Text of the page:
A dead homeless person?

Setting her bag and briefcase down next to the body, which was facedown, she reached over to place two fingers on the side of his neck.  Good, she thought with relief, there was a pulse.  A weak one, but at least he wasn’t dead.  When she pulled her hand away, she noted the blood on her palm.  Now she saw what she had failed to observe right away—reddish-brown stains on the ground near his head.  Matted hair covered his face, but she pulled several strands away and observed more bruising on his bearded face.

With a start, Shannon realized that—even in profile—she recognized him.  It was the Man with the Haunted Eyes, as she’d come to think of him.  The homeless guy she passed every morning on her beachfront jog as he sat on the same bench and watched the sun rise over the Pacific.  He wore ragged clothing and both his hair and beard were black, streaked with silver.  From the first time she’d seen him—a couple of weeks ago?—something about him called to her.  Two or three times, she’d stopped and tried to talk to him.  Always, he answered in grunts.  He never smiled, was always guarded.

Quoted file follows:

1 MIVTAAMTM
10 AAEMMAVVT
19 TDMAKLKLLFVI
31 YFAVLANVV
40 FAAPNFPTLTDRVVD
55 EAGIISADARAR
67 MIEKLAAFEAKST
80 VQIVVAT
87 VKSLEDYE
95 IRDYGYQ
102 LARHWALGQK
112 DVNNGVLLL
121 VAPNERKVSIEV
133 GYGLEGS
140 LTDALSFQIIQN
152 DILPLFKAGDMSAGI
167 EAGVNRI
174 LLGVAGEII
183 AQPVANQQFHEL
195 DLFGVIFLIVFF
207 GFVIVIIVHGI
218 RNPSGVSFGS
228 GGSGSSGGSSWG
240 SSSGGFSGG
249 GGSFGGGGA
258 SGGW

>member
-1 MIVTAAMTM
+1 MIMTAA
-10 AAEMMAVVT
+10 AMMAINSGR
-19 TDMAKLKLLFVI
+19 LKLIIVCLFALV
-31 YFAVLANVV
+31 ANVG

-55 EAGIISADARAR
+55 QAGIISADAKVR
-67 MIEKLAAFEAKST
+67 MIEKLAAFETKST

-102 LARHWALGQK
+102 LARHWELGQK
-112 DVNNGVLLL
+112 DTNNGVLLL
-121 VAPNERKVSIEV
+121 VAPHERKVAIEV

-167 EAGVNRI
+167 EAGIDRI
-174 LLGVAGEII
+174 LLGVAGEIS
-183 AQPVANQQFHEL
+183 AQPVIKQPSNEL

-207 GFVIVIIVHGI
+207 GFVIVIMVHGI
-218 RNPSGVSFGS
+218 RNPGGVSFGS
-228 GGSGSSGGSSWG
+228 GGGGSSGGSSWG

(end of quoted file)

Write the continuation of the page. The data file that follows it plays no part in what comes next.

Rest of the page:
But oh, his eyes!  A pale silver-gray, nearly translucent.  Beautiful eyes, really, and intelligence shone from them.  But also filled with more pain than she could imagine feeling and still wanting to live.  Shannon had tried to get him to talk about himself, but he pretty much shut the door on her efforts, so she’d stopped trying.  Some of the homeless were beyond wanting their lives to be any different than they were, that she’d learned from experience, so it was useless to continue.

She hadn’t seen the Man with the Haunted Eyes since Friday morning, and now here he was, beaten nearly to death.  Probably by some gang bangers having a little “fun,” or by a drunk whose secret rage grew with each shot of cheap whiskey, or even another street person fighting over turf—a shopping cart or small sleeping corner.  Tamping down her own anger at the injustice of it all, she shook her head instead as she withdrew a sani-wipe from a package she kept in her purse and cleaned her hands with it.  How she wished she could wave a wand and make all the violent and cruel, greedy and selfish people in the world go away . . . to an island or another planet.  But as she couldn’t do that, she could do the next best thing—be an advocate for their victims.